"As individuals are increasing the number of places they visit and people they interact with, contact tracing is becoming increasingly complex and requires additional time to complete," an AHS spokesperson wrote in an emailed statement to CBC News.

"AHS has a task force dedicated to co-ordinating our efforts on school COVID-19 issues [and] works very closely with school superintendents and individual schools. We continue to refine processes to ensure students, parents and staff are informed of a potential exposure as soon as possible and provide them with all of the information they need."

On Tuesday at a public meeting of the Calgary Board of Education (CBE), the superintendent of school improvement, Joanne Pittman, said the board takes direction from AHS when a positive COVID-19 case is reported.

"While we have certainly had situations where our community is informing or taking their own steps regarding positive cases, we take direction from AHS when they complete their investigation, and then move forward with that immediately upon notice," she said. 

But on Thursday, the CBE said principals were informed of a change to the process. 

"Moving forward, the school will send parents a pre-notification message when a positive case is reported within a school community by a parent or staff member," reads the emailed statement.

"Once AHS has completed its investigation, and provided direction to the school, further communication will be sent with quarantine or self-isolation direction if required."

The Calgary Board of Education says AHS leads investigations when positive cases are confirmed in school communities and it is AHS that directs who is required to quarantine and for what period of time. 

"We continue to take this direction from AHS, but this adjustment in our process responds to feedback we have heard from parents and staff around the importance of timely notification," said the CBE. "We have confirmed this approach with AHS and received support from the zone medical officer of health."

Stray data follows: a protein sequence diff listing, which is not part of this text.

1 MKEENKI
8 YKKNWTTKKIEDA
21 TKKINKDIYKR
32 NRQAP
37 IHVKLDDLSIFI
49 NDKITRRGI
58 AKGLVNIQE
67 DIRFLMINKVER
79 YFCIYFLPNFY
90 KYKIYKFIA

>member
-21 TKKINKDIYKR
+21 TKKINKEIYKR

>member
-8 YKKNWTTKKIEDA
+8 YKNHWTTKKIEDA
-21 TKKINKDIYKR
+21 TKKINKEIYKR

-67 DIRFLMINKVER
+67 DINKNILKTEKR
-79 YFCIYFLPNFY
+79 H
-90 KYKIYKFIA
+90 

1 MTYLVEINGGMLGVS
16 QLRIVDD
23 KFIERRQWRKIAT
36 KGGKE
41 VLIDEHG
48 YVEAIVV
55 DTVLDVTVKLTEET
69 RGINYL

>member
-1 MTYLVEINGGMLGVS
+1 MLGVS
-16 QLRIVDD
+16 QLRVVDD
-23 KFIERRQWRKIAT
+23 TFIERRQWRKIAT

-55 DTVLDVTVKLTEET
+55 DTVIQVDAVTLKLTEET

Mona Khouri-Akl is the mother of two students attending Bishop O'Byrne High School, which is in the Calgary Catholic School District (CCSD).

Since Monday, families at the school have been informed of at least three cases in the school community. 

Khouri-Akl says she's worried information isn't getting to families quickly enough.

"After Thanksgiving, we knew of a student who went into isolation by herself and requested the COVID testing because she was seeing symptoms and she tested positive," she said. "She did notify the school, but the school took no step. Knowing that several people from the school were close contact."

"She's been two weeks in isolation since Thanksgiving and then she gets a call from the school this week telling her to be in isolation because she has a confirmed case in one of her classes," she said. "I mean, I can't understand how come the school does not track properly if a student informs the school they are in isolation for two weeks. Why is she being notified to be in isolation again?"

Khouri-Akl says that in a few instances this week her kids have known about the cases in the school through word of mouth before parents and families are getting any information from the school. 

COVID-19 cases in Alberta as of Thursday, Oct. 29. (Robson Fletcher/CBC)

An emailed statement to CBC News from a CCSD spokesperson says the first case at Bishop O'Byrne was diagnosed on Oct. 24, five days ago, and that the school was notified late Sunday night.